World Ocean’s Day 2017
Last year, in honor of the World Oceans Day, we paid homage to our Top 10 favorite national marine reserves in Latin America around the theme “healthy oceans, healthy planet.” The post, featuring 10 national marine parks taking action to ensure a healthy planet and oceans, as well as providing future generations with amazing places to learn about the world beneath the sea, was very popular as the world celebrated a “global day of ocean celebration and collaboration for a better future” on June 8. Even though World Oceans Day is this week, it’s never too late to book your World Oceans Day travel!
Due to the popularity of last year’s Top 10 Marine Reserves in Latin America post, we thought a throwback was in order. As we mentioned last year, World Oceans Day was originally proposed by Canada in 1992 at the Earth Summit held that year in Rio, but the U.N. General Assembly resolution didn’t pass until 2008. The Ocean Project has promoted World Oceans Day since 2002 despite its late adoption. Many of our Top 10 favorite marine parks pre-date the official global day of celebration and have been helping to conserve our planet’s oceans for much longer— kudos to them!
Approximately three percent of the world’s oceans are marine protected areas, but the extent of this protection varies from country to country. There is still a lot of debate about how to address the huge expanses of marine areas that don’t fall under the jurisdiction of a single country, and these areas often suffer from pollution, climate change and overfishing. Scientists warn we need to protect more than 30 percent of our oceans and seas to maintain marine ecosystems and protect marine biodiversity.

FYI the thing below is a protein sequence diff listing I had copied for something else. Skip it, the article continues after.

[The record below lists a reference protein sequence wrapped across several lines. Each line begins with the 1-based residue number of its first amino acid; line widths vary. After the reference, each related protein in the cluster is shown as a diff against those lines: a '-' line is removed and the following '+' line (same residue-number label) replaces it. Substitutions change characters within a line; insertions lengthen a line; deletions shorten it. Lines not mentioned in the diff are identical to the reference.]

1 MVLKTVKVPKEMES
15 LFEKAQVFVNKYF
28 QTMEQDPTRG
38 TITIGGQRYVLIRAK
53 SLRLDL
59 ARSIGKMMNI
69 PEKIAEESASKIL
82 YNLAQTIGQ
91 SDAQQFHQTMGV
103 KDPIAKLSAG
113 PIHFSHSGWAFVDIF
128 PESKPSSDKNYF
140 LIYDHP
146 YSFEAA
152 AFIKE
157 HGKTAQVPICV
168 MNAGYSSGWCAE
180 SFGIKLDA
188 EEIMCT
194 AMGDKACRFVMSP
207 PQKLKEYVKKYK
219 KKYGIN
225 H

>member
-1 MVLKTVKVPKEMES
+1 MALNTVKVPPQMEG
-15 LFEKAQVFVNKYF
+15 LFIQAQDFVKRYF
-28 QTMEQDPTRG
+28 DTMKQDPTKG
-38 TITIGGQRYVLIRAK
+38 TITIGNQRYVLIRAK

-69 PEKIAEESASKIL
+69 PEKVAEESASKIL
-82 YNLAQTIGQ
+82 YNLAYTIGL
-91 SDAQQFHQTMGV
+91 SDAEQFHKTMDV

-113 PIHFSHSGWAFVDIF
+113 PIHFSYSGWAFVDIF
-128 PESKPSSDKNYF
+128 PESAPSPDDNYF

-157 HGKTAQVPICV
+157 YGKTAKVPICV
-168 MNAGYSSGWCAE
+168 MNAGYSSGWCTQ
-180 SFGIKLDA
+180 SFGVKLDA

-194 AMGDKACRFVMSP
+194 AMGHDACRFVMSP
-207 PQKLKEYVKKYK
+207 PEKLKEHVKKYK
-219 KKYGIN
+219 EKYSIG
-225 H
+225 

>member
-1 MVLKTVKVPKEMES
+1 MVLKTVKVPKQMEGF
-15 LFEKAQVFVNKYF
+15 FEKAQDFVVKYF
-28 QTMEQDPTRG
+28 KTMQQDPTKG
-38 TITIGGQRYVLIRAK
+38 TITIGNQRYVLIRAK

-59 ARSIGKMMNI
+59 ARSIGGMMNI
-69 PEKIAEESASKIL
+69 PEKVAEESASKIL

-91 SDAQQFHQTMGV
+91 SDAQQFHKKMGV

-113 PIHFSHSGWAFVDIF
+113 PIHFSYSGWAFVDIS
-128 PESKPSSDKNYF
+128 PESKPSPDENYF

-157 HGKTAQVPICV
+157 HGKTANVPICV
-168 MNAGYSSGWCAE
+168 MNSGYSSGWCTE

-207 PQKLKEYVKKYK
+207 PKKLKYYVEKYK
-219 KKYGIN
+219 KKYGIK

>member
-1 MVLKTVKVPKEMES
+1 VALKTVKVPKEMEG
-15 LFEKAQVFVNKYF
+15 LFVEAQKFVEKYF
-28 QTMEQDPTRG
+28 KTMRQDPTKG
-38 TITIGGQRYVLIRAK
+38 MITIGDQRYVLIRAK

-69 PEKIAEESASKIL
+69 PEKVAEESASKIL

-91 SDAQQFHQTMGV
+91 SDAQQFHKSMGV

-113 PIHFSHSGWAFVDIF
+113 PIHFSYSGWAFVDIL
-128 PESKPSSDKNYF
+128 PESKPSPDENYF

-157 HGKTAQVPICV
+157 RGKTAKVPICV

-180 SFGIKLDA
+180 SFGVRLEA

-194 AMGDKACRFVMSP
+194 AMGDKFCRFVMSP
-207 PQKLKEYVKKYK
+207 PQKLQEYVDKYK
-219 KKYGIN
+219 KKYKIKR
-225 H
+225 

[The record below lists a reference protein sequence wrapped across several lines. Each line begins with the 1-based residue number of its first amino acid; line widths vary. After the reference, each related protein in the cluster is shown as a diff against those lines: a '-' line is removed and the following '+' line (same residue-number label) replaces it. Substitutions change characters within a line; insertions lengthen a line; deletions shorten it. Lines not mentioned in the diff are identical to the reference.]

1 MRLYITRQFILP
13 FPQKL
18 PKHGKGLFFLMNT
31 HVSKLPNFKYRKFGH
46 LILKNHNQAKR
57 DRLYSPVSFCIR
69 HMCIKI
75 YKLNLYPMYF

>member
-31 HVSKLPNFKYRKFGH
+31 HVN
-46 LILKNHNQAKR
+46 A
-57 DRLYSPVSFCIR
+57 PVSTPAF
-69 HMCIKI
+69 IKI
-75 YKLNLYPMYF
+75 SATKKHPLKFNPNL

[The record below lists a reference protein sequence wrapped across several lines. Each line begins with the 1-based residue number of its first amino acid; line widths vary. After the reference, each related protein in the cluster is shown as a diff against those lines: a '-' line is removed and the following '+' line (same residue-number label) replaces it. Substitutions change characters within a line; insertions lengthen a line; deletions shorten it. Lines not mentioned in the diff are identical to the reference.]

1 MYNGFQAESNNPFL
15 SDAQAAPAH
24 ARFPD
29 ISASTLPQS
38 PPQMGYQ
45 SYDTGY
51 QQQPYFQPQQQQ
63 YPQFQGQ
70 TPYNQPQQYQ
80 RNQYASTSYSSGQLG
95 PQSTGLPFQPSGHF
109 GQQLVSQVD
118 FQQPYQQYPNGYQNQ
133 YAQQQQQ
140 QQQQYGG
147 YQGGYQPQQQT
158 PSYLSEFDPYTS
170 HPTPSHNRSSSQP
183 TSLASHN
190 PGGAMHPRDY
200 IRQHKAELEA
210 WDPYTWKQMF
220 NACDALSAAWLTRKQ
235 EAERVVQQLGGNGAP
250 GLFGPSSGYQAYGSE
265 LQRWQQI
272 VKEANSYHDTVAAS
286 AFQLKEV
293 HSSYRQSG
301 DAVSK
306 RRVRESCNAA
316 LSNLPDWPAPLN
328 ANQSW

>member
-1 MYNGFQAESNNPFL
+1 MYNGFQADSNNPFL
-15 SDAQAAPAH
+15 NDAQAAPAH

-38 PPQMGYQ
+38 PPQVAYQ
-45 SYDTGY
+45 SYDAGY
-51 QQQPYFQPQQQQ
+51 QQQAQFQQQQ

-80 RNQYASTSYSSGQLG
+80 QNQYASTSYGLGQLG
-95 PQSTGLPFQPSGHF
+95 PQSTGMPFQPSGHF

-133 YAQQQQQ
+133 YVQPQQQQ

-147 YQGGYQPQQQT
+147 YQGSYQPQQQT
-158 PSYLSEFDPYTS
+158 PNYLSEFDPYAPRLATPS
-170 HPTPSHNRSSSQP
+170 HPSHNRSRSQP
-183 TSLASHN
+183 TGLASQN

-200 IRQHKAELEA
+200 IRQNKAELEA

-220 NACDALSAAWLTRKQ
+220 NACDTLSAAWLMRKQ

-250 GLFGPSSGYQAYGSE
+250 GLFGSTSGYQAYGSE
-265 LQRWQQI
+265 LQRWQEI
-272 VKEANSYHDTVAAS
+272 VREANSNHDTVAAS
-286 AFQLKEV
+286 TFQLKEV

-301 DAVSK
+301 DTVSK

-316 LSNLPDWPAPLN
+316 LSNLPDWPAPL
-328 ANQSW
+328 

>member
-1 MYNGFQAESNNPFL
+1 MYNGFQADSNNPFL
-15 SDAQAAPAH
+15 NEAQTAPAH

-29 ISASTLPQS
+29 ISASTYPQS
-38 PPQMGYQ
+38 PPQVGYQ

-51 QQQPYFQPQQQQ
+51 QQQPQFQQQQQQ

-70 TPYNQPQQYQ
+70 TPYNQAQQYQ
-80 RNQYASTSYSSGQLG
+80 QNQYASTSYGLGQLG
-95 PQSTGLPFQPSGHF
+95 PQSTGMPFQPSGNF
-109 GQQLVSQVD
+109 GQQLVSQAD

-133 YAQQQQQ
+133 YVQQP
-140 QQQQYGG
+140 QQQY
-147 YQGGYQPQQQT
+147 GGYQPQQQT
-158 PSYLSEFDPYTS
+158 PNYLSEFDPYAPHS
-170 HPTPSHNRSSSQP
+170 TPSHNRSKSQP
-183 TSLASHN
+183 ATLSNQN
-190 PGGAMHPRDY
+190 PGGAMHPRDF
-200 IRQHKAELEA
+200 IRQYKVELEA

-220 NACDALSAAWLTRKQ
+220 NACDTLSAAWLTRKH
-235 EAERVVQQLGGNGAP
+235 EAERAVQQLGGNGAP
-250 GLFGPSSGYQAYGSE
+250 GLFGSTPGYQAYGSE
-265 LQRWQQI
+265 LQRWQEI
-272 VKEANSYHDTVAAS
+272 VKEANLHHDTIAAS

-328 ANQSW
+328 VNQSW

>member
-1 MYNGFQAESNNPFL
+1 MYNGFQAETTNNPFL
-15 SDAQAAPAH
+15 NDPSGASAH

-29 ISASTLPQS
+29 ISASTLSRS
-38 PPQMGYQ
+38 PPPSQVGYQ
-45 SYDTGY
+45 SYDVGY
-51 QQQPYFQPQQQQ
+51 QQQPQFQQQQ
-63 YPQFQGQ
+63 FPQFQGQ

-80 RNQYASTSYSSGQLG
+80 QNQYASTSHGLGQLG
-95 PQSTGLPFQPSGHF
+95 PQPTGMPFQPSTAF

The theme for World Oceans Day 2017 is Our Oceans, Our Future, and the focus is on “encouraging solutions to plastic pollution and preventing marine litter for a healthier ocean and a better future.” We couldn’t agree more that this is a pressing global issue, which is another reason for our Top 10 Marine Reserves throwback!
Here, again, are our Top 10 marine protection areas in Latin America. Each one of them is quite different from the rest but all are helping to ensure our global community is well on its way to protecting our planet and its oceans for future generations to enjoy:
The Galapagos Marine Reserve | Ecuador
Spanning more than 50,000 square miles, The Galapagos Marine Reserve is a World Heritage site that tops bucket lists as the largest marine reserve in a developing country and the second largest in the world. Recently expanded to include another 15,000 square miles around the northern Wolf and Darwin Islands, the reserve has been called a “living laboratory” and is one of the most important marine ecosystems in the world. This is largely due to the convergence of four major currents and nutrient rich waters that house the planet’s highest fish biomass at 17.5 tons per hectare. Galapagos has been protected since 1998 but officials continue to update protections, recently making pre-existing areas “no-take” zones, which prevents fishing in the area. Galapagos is home to more than 500 species of fish, as well as sea turtles, penguins, marine iguanas, seals, sea lions, manta rays, dolphins, whale sharks, several species of whale and sharks and more.